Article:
No, I haven't forgotten about the. As for the Vicks, it was in use long before The Silence of the Lambs came out. As for funny decomp stories, here's one. We had just finished autopsying a floater in a very small morgue. The first scalpel cut into him cleared the autopsy room and we came back several minutes later, dressed in Tyvek suits over our street clothes. Following autopsy, we shucked the Tyveks and went to Mickey D's for lunch. After getting our lunches we took a table near the front counter and were followed shortly thereafter by two other guys who took seats at a table near ours.

Shortly after sitting down I noticed one of the guys wrinkling his nose and bending over looking under the table. He kept this up for a minute or so before walking to the front counter and asking for a manager. Being as close as we were, I couldn't help but overhear the conversation. As the manager walked back to the table with the customer I heard him say, "Man, I don't know if someone's thrown a dirty diaper under one of the tables of if something died in here, but this area STINKS!!!!!!!!!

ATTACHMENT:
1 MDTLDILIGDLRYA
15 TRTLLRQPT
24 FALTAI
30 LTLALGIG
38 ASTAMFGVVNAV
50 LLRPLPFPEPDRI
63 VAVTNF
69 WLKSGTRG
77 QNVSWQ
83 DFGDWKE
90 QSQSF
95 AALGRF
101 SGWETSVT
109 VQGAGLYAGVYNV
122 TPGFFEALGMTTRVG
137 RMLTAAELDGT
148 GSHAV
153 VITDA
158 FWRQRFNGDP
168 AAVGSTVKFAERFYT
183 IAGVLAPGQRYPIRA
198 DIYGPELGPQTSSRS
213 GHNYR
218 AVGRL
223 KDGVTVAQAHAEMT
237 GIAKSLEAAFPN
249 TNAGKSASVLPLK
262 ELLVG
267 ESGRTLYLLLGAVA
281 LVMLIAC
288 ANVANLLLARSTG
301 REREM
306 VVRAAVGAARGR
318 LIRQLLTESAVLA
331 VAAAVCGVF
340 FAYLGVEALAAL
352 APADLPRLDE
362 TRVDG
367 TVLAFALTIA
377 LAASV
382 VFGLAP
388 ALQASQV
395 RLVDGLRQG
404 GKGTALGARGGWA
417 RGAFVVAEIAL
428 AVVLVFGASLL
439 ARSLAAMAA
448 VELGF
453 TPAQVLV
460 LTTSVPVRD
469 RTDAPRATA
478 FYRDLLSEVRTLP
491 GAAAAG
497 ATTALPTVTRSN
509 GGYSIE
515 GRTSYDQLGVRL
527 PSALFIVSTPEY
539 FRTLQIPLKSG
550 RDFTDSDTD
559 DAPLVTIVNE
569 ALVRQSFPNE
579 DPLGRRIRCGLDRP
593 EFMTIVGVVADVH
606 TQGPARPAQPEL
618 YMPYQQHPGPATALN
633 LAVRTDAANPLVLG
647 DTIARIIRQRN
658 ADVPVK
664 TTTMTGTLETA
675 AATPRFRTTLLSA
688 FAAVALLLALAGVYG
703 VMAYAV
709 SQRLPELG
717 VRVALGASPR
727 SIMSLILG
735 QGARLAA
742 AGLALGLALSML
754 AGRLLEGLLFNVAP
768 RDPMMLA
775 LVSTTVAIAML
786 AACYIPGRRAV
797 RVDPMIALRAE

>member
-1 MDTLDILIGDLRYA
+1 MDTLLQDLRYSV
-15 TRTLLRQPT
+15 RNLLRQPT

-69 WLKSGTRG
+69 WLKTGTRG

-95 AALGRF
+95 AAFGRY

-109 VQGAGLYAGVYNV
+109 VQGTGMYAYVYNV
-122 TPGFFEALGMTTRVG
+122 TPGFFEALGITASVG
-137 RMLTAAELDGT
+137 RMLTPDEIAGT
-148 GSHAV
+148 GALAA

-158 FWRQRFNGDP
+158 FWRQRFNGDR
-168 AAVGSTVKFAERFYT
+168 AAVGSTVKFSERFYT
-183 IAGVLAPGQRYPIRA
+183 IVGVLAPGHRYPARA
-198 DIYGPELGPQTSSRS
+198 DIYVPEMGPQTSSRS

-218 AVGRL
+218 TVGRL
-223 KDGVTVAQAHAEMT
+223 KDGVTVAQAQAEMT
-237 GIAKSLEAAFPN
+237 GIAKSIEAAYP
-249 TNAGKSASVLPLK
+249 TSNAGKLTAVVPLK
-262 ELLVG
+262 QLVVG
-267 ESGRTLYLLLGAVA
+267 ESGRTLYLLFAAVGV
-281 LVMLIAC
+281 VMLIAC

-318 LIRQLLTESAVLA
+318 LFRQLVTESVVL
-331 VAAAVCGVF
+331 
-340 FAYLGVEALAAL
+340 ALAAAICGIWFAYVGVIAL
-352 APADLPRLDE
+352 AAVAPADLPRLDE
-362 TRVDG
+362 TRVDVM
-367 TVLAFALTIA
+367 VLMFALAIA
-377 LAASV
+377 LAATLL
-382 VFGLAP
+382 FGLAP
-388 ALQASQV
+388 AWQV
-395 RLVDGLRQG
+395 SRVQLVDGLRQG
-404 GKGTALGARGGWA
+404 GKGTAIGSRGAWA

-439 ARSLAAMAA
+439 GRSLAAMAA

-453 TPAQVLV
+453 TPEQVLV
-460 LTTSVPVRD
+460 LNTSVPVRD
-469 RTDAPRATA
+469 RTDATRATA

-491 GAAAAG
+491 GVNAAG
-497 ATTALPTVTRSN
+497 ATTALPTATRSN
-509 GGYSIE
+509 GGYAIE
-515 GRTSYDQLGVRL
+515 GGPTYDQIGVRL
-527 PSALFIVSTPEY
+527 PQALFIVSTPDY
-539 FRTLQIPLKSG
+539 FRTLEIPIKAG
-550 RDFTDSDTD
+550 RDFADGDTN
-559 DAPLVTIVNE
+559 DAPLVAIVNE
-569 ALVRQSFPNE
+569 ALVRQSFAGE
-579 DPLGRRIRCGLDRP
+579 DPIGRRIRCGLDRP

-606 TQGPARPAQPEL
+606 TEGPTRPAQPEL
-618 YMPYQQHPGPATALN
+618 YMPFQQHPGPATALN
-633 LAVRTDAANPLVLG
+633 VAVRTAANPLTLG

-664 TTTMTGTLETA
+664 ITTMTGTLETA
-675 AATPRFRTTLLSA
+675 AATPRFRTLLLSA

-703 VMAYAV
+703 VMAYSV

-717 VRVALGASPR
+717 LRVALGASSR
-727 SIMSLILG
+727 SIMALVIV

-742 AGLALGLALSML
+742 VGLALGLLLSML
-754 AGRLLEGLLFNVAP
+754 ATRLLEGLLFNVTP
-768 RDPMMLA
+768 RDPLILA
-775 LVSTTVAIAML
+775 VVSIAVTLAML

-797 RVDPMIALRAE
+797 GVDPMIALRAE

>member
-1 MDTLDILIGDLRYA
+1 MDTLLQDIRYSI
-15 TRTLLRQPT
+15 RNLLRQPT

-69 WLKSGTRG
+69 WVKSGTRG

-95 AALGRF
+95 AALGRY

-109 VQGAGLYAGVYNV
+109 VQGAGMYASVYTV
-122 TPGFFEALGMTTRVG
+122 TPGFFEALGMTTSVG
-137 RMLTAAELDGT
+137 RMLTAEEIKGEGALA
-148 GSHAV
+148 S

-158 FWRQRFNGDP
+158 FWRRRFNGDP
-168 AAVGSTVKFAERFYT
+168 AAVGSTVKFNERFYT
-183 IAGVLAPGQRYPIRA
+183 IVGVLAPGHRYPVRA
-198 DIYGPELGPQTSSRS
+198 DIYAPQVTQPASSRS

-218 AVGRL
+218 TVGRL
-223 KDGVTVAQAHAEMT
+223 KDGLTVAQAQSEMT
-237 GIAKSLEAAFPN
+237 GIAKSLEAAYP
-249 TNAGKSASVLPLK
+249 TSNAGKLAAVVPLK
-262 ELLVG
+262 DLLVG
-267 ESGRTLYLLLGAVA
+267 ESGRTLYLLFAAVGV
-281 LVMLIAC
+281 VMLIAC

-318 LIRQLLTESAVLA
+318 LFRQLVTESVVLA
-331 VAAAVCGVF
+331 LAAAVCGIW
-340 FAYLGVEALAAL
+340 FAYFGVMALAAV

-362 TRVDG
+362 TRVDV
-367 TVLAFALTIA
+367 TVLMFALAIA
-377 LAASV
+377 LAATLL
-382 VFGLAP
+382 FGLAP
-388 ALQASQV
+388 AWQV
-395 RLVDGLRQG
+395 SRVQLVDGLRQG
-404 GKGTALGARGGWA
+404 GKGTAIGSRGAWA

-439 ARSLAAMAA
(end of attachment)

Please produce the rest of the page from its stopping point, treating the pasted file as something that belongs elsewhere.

Only then did it dawn on me that it was US! The Tyvek kept off the decomp fluids but did nothing to keep the stink off the clothes. Lesson learned. After that, it was scrubs. Desperado, So you live in Chickamauga? Great place and a beautiful part of the world!

And you'll also love Rome. My introduction to Chickamauga was in February I had just gotten back from eight months in Bosnia when I got called in from Knoxville to work the infamous Tri-State Crematory incident. The job fell to me because in addition to the remains that were found in the warehouse, in vaults, and in caskets in the back 40, there were numerous mass graves, and no one had ever worked one but me.